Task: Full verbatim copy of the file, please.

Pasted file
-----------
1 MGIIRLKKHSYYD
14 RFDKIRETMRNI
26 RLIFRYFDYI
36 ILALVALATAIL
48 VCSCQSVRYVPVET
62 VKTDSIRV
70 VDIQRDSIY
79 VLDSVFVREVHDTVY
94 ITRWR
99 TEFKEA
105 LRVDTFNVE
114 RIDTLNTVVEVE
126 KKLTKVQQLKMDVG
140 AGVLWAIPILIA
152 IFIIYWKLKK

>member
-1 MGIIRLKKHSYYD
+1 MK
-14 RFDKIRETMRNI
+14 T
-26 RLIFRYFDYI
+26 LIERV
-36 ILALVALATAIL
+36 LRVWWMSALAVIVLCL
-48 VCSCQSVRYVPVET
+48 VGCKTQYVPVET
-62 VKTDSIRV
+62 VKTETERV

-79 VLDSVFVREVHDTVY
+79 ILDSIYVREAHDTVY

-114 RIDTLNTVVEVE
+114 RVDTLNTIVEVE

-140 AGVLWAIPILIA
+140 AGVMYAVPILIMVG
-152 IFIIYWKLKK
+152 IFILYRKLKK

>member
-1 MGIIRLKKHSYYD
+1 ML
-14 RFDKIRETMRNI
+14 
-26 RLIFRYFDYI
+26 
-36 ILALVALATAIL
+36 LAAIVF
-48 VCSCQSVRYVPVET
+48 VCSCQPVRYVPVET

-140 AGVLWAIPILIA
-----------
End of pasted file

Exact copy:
1 MGIIRLKKHSYYD
14 RFDKIRETMRNI
26 RLIFRYFDYI
36 ILALVALATAIL
48 VCSCQSVRYVPVET
62 VKTDSIRV
70 VDIQRDSIY
79 VLDSVFVREVHDTVY
94 ITRWR
99 TEFKEA
105 LRVDTFNVE
114 RIDTLNTVVEVE
126 KKLTKVQQLKMDVG
140 AGVLWAIPILIA
152 IFIIYWKLKK

>member
-1 MGIIRLKKHSYYD
+1 MK
-14 RFDKIRETMRNI
+14 T
-26 RLIFRYFDYI
+26 LIERV
-36 ILALVALATAIL
+36 LRVWWMSALAVIVLCL
-48 VCSCQSVRYVPVET
+48 VGCKTQYVPVET
-62 VKTDSIRV
+62 VKTETERV

-79 VLDSVFVREVHDTVY
+79 ILDSIYVREAHDTVY

-114 RIDTLNTVVEVE
+114 RVDTLNTIVEVE

-140 AGVLWAIPILIA
+140 AGVMYAVPILIMVG
-152 IFIIYWKLKK
+152 IFILYRKLKK

>member
-1 MGIIRLKKHSYYD
+1 ML
-14 RFDKIRETMRNI
+14 
-26 RLIFRYFDYI
+26 
-36 ILALVALATAIL
+36 LAAIVF
-48 VCSCQSVRYVPVET
+48 VCSCQPVRYVPVET

-140 AGVLWAIPILIA